The Minnesota Twins are just 64 days away from opening day in Baltimore. As we near that day, we will tap into Twins history related to each number as we get closer!
The Minnesota Twins are preparing for a 2018 season with expectations after making the playoffs in 2017 as a Wild Card. We will have bring out numbers from team history that represent the number of days until opening day on March 29th in Baltimore.
While we as fans would like to think that all of our team’s top prospects will develop into productive major league players, sometimes there are guys who seem to have a world of talent and never can get over the hump to be a productive major league player. Today, we focus on one of those, a player who wore #64, Tyler Robertson.
Robertson’s prospect rise and brief MLB career
Robertson was drafted out of high school in California in the 3rd round in 2006 by the Minnesota Twins and began his minor league career with 48 2/3 innings in the GCL, where he had a 15/54 BB/K ratio, catching the eye of a lot of Twins writers and evaluators.
He moved up to full-season ball in the Midwest League in 2007 as a 19 year-old, throwing 102 1/3 innings, with a 2.29 ERA and a 33/123 BB/K ratio. That season earned him the #4 ranking in the Twins system from Baseball America.
Robertson was dinged up in 2008 in high A, but was productive when healthy, producing a 2.72 ERA and 31/73 BB/K over 82 2/3 innings. His stuff wasn’t the same when he returned in 2009, as he still put up a quality ERA at high-A over 143 1/3 innings, but he only had a 51/103 BB/K ratio, struggling to control the ball and get the same bite on his pitches that he once had.
The 2010 season would be Robertson’s last as a starter, as he posted a 5.41 ERA over 28 starts in AA/AAA, striking out just 97 over 149 2/3 innings. He would move to the bullpen as a “relief ace” in 2011, showing well in that role, with 89 2/3 innings in 55 appearances, saving 16 games with a 29/88 BB/K ratio, getting quite a few people excited again about his major league possibilities, in the bullpen now, however.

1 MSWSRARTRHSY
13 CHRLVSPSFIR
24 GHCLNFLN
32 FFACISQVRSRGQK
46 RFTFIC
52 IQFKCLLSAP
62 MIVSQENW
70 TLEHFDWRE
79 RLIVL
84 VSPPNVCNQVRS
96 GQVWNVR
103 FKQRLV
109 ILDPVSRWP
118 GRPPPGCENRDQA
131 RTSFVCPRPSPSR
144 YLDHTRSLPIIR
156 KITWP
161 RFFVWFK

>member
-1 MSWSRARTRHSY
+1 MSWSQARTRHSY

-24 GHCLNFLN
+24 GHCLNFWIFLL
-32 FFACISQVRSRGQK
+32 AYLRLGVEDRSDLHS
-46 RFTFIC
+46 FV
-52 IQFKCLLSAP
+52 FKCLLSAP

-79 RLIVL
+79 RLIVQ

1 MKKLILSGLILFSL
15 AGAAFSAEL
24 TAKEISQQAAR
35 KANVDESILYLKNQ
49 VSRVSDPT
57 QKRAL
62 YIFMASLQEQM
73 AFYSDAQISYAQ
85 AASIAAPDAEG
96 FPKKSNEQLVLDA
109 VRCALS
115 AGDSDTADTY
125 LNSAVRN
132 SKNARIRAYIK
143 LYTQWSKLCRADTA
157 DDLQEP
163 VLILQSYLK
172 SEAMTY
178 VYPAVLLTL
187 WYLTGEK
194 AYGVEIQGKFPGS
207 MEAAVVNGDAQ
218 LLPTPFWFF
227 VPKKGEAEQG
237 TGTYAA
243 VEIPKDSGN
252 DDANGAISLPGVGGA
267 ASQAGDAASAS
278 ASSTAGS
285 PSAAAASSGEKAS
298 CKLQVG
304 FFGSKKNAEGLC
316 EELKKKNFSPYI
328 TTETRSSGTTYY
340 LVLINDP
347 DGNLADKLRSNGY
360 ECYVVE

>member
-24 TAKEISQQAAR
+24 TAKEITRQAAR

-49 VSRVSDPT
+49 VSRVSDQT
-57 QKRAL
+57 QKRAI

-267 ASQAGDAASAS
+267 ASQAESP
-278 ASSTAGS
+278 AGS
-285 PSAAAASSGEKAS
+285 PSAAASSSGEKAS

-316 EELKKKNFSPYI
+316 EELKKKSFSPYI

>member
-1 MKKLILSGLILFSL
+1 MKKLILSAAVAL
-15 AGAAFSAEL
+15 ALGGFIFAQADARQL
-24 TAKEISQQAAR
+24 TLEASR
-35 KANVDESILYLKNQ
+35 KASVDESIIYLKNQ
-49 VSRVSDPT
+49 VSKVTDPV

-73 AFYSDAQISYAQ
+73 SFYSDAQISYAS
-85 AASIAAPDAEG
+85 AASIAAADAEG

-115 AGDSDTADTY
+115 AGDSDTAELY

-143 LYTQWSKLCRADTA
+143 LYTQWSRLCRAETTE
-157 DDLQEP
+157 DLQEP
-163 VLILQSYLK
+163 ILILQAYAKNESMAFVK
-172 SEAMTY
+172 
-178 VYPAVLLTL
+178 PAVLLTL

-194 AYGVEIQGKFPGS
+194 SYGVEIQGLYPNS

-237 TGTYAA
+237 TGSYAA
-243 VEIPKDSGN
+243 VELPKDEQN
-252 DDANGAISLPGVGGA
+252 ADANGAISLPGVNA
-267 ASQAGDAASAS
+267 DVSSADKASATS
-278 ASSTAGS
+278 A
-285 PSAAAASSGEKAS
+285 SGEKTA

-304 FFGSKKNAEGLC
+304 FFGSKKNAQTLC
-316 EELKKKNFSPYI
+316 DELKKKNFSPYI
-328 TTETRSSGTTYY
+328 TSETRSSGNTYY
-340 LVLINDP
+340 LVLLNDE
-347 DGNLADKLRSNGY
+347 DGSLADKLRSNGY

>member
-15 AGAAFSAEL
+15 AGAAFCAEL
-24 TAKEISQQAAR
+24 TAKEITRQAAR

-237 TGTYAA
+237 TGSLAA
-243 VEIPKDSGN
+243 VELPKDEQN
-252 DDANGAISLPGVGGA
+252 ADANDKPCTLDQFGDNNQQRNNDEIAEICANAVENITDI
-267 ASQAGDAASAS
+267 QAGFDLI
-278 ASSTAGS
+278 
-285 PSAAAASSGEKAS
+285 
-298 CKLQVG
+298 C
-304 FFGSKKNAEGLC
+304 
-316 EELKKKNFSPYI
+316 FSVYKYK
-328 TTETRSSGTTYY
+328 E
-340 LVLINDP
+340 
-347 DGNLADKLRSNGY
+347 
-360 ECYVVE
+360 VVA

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Robertson struggled with control in 2012 in AAA, and the control didn’t get any better when the Twins called him up to the big league club for 40 games, pitching just 25 innings as a LOOGY, but putting up a 5.40 ERA.
Robertson opened 2013 in the minors with the Twins and threw well (albeit without control) again, so the Twins bumped him up for a couple of games and saw the same issues as they’d seen before.
Robertson was DFA’d by the Twins in June of 2013, and nearly 7 years to the day that the Minnesota Twins originally drafted Robertson, he was selected off of waivers by the Washington Nationals.
He would spend one more season with the Nationals, having arm issues that season, and those arm issues continued into the next year with the Marlins, which would be his last.
Robertson pitched his last major league game at age 25. He totaled a 5.54 ERA with the Twins over 26 innings, posting a 14/28 BB/K ratio.
Though the Twins continue to count on young players developing to build their team, we remember today with #64 that not every young prospect will turn into the next ace or All-Star!
We look forward to that first day of the season against Baltimore!